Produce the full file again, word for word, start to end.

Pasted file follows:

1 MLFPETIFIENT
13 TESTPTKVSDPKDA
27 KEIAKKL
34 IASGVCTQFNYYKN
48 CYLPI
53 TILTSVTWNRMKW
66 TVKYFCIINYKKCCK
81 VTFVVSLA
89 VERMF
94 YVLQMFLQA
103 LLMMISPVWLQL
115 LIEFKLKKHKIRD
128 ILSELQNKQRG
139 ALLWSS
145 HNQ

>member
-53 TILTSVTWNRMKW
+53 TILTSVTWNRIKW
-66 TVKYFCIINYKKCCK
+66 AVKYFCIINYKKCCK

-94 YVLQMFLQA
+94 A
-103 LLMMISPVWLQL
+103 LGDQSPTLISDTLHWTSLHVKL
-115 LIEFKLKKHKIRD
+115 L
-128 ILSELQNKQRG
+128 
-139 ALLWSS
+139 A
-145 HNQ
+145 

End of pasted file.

1 MLFPETIFIENT
13 TESTPTKVSDPKDA
27 KEIAKKL
34 IASGVCTQFNYYKN
48 CYLPI
53 TILTSVTWNRMKW
66 TVKYFCIINYKKCCK
81 VTFVVSLA
89 VERMF
94 YVLQMFLQA
103 LLMMISPVWLQL
115 LIEFKLKKHKIRD
128 ILSELQNKQRG
139 ALLWSS
145 HNQ

>member
-53 TILTSVTWNRMKW
+53 TILTSVTWNRIKW
-66 TVKYFCIINYKKCCK
+66 AVKYFCIINYKKCCK

-94 YVLQMFLQA
+94 A
-103 LLMMISPVWLQL
+103 LGDQSPTLISDTLHWTSLHVKL
-115 LIEFKLKKHKIRD
+115 L
-128 ILSELQNKQRG
+128 
-139 ALLWSS
+139 A
-145 HNQ
+145 